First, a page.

by Fr. Tommy Lane
Last Sunday we celebrated the baptism of Jesus and we reflected on everything we do in the Church because of Jesus. The sacraments come from Jesus. We are baptized because Jesus was baptized and commanded that all be baptized. The Gospel today allows us to continue to reflect on the Sacrament of Baptism. In the Gospel today John said he came baptizing with water (1:31) but Jesus would baptize with the Holy Spirit (John 1:33). So there is a huge difference between the baptism offered by John and the baptism offered by Jesus. John’s baptism was a sign of repentance, turning from sin back to God again. But John’s baptism did not bring about a change in the person by itself, although it was a sign of the person’s desire to leave sin. On the other hand the baptism of Jesus gives the Holy Spirit. When we are baptized we are profoundly changed. The change is so great that the quality of our soul is transformed. Baptism is not just something external, not just a certificate we receive on paper, but we are profoundly changed in our soul. That is why baptism is received only once because it leaves a mark forever on our soul. We often call that mark a seal. (Theologians call this an ontological change.) Baptism puts a seal on our souls. This is why baptism is the first sacrament we receive. Baptism, Confirmation, and Holy Orders are the three sacraments that seal our souls forever, changing them forever, which is why we receive them only once.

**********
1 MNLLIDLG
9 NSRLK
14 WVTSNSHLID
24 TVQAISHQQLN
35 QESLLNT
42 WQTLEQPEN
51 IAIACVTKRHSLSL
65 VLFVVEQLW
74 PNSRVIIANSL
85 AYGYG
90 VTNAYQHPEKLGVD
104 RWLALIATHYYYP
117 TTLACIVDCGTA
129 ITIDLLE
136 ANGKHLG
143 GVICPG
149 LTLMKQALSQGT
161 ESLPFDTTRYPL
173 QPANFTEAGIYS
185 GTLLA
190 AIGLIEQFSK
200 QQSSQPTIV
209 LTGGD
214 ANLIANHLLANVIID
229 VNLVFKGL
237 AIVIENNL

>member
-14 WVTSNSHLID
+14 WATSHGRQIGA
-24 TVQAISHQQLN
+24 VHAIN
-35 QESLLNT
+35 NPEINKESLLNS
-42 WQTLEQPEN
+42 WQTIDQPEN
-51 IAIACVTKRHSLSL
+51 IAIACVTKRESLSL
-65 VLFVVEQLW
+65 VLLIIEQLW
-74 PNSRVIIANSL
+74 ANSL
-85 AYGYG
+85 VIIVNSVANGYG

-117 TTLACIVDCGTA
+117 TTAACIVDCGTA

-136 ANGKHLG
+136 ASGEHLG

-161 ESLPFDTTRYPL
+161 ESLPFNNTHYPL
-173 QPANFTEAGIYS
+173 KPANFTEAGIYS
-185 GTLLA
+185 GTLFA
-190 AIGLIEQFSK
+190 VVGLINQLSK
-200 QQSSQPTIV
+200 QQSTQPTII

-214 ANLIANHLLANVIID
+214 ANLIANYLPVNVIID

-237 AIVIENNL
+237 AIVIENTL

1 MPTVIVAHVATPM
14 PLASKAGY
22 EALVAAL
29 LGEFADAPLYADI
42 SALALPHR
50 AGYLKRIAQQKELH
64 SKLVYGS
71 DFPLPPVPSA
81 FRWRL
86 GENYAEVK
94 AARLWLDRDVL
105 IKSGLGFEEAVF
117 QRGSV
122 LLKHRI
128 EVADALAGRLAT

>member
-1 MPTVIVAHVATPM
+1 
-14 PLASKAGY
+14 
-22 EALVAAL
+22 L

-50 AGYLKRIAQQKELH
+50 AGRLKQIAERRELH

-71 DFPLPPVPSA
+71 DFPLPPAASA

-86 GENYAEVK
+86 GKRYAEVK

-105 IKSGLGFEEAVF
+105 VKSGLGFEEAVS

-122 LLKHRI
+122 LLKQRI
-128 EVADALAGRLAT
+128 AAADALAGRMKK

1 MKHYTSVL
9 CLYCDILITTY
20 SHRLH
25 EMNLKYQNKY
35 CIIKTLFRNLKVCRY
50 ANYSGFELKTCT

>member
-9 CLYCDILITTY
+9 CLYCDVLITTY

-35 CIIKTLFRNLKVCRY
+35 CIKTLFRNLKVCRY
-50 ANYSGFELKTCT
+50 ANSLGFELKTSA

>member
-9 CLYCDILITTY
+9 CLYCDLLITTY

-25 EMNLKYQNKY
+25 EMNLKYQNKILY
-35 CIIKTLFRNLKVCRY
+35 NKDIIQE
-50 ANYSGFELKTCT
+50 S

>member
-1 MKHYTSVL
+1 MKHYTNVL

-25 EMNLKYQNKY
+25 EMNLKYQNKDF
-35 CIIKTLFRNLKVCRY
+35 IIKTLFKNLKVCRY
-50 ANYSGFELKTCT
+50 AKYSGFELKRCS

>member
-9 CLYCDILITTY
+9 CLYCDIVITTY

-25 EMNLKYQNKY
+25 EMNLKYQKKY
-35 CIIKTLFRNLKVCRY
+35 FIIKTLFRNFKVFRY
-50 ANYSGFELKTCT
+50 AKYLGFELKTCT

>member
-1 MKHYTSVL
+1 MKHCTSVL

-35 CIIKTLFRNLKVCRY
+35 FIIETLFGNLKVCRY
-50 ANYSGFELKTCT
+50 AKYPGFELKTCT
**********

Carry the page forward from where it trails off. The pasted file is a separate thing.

The reason why the quality of our soul is changed at baptism is because Jesus’ baptism is baptism with the Holy Spirit while John’s baptism was only water baptism and did not give the Holy Spirit. When Jesus was baptized he received an outpouring of the Holy Spirit in the form of a dove coming down and resting on him (John 1:32). This also shows the profound difference between the baptism of John and the baptism of Jesus. The presence of God in the temple in the Old Testament was called the Shekinah or Glory of God which was really the Holy Spirit, visible in the form of a cloud. A Jewish tradition says that before the temple was destroyed in 587 BC the Shekinah or Glory of God was seen departing the temple in the form of a dove. Although the temple was later rebuilt the Shekinah or Glory of God did not return to the temple. The next time we see a dove is at Jesus’ baptism when the Holy Spirit descended on Jesus. Jesus is the replacement of the temple of the New Covenant. Therefore when Jesus cleansed the temple driving out the money changers he said, “Destroy this temple and in three days I will raise it up.” (John 2:19) Now Jesus is the temple, and the Holy Spirit - seen in the form of a dove departing the temple before its destruction - descends on Jesus and when we are baptized the Holy Spirit descends on us sealing us forever.